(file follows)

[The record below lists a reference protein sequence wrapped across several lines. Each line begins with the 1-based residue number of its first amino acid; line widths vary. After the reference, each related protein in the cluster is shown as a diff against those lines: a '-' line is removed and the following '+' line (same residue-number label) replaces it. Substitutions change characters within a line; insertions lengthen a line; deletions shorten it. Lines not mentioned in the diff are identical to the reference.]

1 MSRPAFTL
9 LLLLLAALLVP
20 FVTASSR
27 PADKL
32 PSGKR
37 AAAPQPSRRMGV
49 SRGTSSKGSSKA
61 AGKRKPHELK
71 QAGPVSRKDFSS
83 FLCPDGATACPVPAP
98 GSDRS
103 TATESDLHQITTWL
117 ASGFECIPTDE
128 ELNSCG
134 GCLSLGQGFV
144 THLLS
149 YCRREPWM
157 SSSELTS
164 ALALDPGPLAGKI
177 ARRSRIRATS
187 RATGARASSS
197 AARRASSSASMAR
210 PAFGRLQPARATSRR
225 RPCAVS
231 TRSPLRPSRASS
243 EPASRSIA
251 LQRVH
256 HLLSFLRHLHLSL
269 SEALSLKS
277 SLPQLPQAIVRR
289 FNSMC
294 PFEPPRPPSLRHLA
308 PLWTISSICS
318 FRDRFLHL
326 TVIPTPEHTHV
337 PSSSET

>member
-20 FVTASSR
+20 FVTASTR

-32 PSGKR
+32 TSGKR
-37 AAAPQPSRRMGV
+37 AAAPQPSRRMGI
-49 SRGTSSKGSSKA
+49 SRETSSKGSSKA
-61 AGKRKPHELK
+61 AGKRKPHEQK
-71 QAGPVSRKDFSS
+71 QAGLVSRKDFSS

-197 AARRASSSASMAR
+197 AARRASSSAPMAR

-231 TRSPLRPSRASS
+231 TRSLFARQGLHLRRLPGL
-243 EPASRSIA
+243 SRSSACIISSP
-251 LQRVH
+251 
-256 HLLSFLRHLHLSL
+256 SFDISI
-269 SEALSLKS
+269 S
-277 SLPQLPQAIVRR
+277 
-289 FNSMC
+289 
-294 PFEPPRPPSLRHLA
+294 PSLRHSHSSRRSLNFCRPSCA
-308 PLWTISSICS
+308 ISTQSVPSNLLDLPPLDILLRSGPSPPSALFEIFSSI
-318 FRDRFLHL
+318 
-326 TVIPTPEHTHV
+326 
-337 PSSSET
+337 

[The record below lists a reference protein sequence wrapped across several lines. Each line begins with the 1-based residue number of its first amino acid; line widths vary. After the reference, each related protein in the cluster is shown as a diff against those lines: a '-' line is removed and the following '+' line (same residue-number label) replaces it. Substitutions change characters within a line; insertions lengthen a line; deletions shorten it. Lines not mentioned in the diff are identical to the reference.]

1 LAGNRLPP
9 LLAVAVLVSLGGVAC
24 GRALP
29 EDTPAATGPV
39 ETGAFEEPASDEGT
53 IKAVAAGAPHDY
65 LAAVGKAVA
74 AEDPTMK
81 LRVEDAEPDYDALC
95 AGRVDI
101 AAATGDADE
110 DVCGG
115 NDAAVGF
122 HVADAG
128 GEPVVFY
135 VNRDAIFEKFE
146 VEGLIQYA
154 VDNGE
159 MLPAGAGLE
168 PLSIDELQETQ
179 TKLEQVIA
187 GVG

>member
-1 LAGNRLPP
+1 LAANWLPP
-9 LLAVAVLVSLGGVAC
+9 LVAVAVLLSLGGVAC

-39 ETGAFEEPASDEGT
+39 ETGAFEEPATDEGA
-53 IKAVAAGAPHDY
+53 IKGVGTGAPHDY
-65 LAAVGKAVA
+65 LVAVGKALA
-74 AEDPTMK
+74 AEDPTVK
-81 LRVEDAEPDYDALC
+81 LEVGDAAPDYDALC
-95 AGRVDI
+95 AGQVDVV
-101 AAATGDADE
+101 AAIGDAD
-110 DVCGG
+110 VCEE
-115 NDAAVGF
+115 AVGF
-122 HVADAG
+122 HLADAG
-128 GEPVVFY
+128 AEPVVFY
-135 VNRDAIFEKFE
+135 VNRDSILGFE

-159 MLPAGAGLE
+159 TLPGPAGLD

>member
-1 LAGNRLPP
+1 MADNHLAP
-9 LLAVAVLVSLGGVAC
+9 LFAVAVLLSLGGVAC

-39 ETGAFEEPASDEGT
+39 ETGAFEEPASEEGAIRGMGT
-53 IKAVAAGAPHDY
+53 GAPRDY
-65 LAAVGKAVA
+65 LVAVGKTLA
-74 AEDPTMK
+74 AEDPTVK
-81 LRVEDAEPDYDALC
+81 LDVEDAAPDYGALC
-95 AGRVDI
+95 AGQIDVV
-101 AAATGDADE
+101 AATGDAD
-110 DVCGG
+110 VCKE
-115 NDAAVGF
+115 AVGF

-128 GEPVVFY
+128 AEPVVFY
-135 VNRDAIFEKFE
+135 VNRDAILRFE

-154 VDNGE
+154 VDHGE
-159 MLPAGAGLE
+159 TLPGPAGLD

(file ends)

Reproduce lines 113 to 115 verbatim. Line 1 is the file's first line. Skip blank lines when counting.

-81 LRVEDAEPDYDALC
+81 LEVGDAAPDYDALC
-95 AGRVDI